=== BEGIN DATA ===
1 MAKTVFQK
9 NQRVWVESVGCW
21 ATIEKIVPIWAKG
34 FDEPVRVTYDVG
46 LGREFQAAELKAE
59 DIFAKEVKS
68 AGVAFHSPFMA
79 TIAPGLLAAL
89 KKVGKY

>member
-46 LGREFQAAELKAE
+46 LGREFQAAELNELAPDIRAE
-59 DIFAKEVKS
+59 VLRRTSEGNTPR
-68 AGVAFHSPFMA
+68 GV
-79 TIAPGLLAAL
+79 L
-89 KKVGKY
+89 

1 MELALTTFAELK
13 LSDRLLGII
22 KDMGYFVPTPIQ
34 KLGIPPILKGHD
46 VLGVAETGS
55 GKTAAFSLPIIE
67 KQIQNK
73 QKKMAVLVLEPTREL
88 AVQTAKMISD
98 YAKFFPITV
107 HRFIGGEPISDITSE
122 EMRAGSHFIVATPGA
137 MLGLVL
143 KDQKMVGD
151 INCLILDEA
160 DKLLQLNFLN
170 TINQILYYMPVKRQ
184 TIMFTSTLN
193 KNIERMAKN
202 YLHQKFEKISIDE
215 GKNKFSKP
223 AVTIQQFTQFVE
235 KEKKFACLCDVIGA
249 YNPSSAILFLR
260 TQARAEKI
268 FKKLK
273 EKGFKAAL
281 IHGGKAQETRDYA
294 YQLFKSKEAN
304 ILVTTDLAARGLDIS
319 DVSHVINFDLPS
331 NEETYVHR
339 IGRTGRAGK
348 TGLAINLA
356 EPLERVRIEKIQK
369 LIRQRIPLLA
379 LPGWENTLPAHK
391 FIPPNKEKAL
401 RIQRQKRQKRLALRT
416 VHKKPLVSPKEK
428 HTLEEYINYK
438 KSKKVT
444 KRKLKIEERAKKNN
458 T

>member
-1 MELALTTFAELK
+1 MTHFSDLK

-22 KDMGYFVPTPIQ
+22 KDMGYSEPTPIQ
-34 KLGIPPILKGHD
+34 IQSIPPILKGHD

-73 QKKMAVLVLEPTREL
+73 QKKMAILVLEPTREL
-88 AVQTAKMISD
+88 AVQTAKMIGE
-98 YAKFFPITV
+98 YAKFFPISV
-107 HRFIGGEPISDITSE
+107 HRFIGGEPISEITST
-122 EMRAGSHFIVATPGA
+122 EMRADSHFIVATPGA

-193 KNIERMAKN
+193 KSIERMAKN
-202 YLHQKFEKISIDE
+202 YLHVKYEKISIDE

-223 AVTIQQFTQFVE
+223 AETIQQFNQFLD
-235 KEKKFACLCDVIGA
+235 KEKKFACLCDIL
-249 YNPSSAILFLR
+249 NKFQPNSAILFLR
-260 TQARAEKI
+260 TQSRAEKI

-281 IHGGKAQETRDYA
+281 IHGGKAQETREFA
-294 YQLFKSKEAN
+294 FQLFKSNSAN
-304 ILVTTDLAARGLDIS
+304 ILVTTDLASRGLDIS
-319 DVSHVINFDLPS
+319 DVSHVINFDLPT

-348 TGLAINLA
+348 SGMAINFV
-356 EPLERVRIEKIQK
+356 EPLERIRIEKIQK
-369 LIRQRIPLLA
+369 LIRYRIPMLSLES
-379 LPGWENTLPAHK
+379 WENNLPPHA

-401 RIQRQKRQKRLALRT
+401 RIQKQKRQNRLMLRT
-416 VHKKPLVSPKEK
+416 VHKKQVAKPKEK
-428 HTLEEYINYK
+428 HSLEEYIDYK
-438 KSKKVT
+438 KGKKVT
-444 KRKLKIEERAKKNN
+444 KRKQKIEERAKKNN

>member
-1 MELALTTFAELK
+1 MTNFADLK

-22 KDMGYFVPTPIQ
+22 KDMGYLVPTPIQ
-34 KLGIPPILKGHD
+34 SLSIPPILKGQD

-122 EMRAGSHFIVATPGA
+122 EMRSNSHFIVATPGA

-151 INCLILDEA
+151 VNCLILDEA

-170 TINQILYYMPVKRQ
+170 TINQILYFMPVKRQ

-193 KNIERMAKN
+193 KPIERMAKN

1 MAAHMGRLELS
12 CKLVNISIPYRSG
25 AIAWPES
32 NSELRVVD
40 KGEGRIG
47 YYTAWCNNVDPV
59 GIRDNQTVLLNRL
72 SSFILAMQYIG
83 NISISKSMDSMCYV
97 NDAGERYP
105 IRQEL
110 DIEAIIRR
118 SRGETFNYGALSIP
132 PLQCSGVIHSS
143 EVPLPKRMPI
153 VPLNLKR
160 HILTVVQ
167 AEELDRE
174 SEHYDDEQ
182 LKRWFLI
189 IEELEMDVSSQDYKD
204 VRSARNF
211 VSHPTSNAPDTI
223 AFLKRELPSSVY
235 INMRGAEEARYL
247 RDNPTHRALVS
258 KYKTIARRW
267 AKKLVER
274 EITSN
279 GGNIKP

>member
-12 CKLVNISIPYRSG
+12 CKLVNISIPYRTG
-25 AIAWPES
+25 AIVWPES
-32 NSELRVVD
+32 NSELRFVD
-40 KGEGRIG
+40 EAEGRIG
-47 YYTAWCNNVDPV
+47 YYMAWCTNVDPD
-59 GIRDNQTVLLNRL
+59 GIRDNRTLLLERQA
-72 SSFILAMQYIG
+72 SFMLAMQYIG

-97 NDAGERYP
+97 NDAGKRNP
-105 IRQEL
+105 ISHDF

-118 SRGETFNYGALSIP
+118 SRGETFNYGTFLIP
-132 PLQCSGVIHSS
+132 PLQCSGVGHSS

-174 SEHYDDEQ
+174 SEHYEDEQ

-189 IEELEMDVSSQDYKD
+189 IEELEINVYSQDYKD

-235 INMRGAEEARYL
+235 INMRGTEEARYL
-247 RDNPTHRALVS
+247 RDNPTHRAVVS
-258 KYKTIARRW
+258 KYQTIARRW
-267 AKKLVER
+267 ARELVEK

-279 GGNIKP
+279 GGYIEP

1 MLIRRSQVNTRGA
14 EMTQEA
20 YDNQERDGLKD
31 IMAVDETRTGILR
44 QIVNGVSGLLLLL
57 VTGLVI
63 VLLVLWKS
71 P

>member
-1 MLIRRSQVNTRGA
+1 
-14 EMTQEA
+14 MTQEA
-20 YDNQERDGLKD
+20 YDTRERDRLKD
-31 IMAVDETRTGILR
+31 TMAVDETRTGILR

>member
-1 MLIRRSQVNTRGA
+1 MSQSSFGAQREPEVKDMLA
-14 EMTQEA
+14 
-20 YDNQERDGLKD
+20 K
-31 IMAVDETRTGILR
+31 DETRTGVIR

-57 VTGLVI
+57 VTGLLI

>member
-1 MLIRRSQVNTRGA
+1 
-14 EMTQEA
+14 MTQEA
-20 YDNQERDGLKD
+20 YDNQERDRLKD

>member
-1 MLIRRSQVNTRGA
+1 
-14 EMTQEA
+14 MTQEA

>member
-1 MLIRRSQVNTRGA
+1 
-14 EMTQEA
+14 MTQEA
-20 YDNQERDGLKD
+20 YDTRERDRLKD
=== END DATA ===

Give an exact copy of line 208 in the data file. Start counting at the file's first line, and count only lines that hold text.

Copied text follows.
63 VLLVLWKS